IPA criticise Middleton family Party Pieces website for exploiting royal pregnancy too early

By Mandy Thomson |

December 6, 2012 | 2 min read

Party Pieces, the company owned by Kate Middleton’s family, may have gone too far in apparently exploiting the royal pregnancy – according to the industry body for advertisers.

In what seemed to be an attempt to capitalise on royal baby fever, within 24 hours of the pregnancy being announced the Party Pieces website had cleared its decks of seasonal products to promote a range of baby shower gifts and children’s birthday party supplies instead.

But the Institute of Practitioners in Advertising (IPA) has questioned the wisdom of the decision given that the Duchess is not yet out of her first trimester.

Tessa Gooding, the IPA’s director of communications, said: “I am sure the Middletons will feel like celebrating, like any family would, but I would question the wisdom of such an overt promotion when Kate is still at such a delicate stage. It could backfire on them because of the very fine line they tread between their links with the royal family and their commercial party business.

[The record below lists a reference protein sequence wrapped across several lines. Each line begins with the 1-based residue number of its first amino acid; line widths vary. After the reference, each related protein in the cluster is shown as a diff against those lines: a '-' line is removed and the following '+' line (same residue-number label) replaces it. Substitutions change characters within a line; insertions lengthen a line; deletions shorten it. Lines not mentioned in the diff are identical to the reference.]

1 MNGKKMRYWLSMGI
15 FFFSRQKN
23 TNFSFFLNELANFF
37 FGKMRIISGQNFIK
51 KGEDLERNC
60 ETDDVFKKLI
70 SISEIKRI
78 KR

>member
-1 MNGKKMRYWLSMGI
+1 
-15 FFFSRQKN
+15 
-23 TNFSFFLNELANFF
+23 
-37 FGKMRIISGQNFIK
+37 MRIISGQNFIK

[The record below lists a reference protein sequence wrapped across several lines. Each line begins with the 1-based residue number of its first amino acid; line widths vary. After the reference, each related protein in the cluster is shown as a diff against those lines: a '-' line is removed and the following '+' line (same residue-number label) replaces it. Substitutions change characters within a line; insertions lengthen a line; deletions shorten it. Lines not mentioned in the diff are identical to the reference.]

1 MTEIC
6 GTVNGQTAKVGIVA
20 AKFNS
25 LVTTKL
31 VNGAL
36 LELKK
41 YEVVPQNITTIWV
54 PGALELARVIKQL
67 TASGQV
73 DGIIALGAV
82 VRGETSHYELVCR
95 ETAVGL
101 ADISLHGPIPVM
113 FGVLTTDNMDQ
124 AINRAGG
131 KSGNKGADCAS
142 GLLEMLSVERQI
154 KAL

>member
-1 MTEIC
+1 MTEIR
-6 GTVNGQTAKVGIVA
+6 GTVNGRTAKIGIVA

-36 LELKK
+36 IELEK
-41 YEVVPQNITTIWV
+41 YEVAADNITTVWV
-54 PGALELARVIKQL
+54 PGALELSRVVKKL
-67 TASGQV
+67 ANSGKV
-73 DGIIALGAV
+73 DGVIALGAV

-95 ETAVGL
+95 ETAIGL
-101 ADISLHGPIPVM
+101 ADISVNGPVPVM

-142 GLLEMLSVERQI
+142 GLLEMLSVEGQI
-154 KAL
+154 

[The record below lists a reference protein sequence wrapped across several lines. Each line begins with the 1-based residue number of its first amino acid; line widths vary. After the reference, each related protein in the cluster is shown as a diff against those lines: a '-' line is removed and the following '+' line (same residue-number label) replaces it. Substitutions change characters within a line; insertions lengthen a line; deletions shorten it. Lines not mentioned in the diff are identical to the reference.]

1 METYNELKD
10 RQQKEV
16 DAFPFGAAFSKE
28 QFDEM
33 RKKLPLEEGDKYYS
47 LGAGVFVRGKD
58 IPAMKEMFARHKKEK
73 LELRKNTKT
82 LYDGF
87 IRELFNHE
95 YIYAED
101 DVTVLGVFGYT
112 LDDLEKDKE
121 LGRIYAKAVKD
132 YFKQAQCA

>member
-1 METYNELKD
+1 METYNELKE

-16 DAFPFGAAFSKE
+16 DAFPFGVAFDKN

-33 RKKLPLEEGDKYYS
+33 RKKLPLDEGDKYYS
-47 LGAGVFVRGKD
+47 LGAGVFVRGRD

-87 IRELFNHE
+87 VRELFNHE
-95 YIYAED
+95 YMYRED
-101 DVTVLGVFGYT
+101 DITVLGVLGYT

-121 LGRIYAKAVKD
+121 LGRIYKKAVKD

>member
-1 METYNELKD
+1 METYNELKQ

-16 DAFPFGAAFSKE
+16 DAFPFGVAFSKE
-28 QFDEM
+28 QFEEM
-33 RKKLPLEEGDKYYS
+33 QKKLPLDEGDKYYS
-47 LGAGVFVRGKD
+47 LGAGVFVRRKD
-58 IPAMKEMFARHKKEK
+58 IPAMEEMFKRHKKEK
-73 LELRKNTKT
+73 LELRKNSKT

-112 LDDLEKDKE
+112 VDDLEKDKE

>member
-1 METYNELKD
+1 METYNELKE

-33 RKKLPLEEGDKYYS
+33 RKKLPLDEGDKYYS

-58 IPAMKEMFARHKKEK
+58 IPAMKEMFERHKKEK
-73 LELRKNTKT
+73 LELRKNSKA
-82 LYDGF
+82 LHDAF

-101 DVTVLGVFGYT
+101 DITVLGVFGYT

"They would have been better advised to wait until after the three-month period or at least after she had left hospital and she had made a public appearance or statement that all was well. Then they could have let rip with everyone’s blessing I am sure. PR-wise I don’t believe this rule would apply to what other party companies are doing.”

It is not the first time the Middletons have been accused of taking advantage of their ties with royalty.

The week after Wills and Kate’s engagement was announced, an article appeared on the Party Pieces website entitled, "every little girl dreams of being a princess."

An interview with the Duchess giving tips on party planning also appeared on the website in 2010 and it was quickly taken down. The royal family cannot be seen to be promoting any business or brand, and even though the couple were not engaged or married at the time, she was very much part of the royal circle, and thus had to abide by their rules.


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